The London Stock Exchange’s new open source-based trading system may have been hacked last year, according to a report.
The alleged attack came as the LSE began the preparation and switch over to the Linux-based systems, according to the dates referred to in the Times newspaper.
The continued threat of cyber attack has resulted in the LSE keeping a close dialogue with British security services, which this year branded cyber attacks as one of the biggest threats to the country.
Details of the alleged problems remain sketchy, and both the exchange and security services are being tight lipped on what is an economic and security-sensitive issue.
There were major technical problems on the exchange on 24 August, when stock prices of five large companies collapsed. Most notably, BT shares lost £968 million, and the LSE was forced to halt trading for the day. The exchange blamed an incorrectly entered price on a large number of stock orders.
But the trading system was also thrown offline last November in what the LSE called “suspicious circumstances”. So far, the official explanation is human error, but it is understood that the police have been drawn into investigations.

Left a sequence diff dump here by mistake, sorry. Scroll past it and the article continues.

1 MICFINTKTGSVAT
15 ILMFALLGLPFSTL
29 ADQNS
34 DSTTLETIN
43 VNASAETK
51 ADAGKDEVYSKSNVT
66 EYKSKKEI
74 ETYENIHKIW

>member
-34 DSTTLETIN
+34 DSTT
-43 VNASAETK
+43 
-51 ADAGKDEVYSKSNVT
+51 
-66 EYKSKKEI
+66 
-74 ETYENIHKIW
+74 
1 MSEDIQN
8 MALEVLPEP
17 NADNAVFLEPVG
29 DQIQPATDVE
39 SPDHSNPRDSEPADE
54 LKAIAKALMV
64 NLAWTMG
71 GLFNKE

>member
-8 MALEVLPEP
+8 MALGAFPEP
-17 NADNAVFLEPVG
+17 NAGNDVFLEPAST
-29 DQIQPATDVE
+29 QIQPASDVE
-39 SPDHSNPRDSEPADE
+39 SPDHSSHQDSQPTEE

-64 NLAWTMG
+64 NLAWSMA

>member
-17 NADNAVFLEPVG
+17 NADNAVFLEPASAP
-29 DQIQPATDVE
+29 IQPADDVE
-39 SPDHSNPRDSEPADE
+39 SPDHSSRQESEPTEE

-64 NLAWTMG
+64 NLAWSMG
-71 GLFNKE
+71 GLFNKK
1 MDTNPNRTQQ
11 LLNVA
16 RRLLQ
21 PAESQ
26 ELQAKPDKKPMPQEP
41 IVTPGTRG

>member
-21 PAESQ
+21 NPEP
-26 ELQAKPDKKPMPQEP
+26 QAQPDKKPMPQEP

Unlike US exchanges, the LSE platform is not based on the internet, and therefore is less vulnerable to general cyber attacks. However, cyber attacks on exchanges are becoming more advanced, according to security experts, and this poses new threats.
The LSE declined to make any comment on the events, ongoing investigations or possible motives for any attacks.
The new system, based in a C++ environment and running on a Linux operating system, is already live on the LSE’s Turquoise, or anonymous, trading venue.
As the concern and speculation deepens around the LSE outages, the exchange is due to switch on the new systems on its main exchange in two weeks’ time, with dress rehearsals over the coming two weekends. It replaces a Microsoft .Net architecture. The system has been live since last summer on the Turquoise venue.